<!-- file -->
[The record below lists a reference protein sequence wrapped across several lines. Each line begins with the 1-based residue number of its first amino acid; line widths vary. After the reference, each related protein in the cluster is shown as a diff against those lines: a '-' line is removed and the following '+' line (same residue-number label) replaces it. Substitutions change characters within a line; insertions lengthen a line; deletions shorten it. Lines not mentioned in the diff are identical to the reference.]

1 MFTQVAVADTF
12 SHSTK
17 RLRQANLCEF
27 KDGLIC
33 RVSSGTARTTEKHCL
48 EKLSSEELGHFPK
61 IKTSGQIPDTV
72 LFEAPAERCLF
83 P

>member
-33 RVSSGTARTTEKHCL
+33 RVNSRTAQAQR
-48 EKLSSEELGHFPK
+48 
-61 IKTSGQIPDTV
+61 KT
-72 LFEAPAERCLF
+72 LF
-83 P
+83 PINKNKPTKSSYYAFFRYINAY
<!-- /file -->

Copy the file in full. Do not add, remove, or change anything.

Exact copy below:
[The record below lists a reference protein sequence wrapped across several lines. Each line begins with the 1-based residue number of its first amino acid; line widths vary. After the reference, each related protein in the cluster is shown as a diff against those lines: a '-' line is removed and the following '+' line (same residue-number label) replaces it. Substitutions change characters within a line; insertions lengthen a line; deletions shorten it. Lines not mentioned in the diff are identical to the reference.]

1 MFTQVAVADTF
12 SHSTK
17 RLRQANLCEF
27 KDGLIC
33 RVSSGTARTTEKHCL
48 EKLSSEELGHFPK
61 IKTSGQIPDTV
72 LFEAPAERCLF
83 P

>member
-33 RVSSGTARTTEKHCL
+33 RVNSRTAQAQR
-48 EKLSSEELGHFPK
+48 
-61 IKTSGQIPDTV
+61 KT
-72 LFEAPAERCLF
+72 LF
-83 P
+83 PINKNKPTKSSYYAFFRYINAY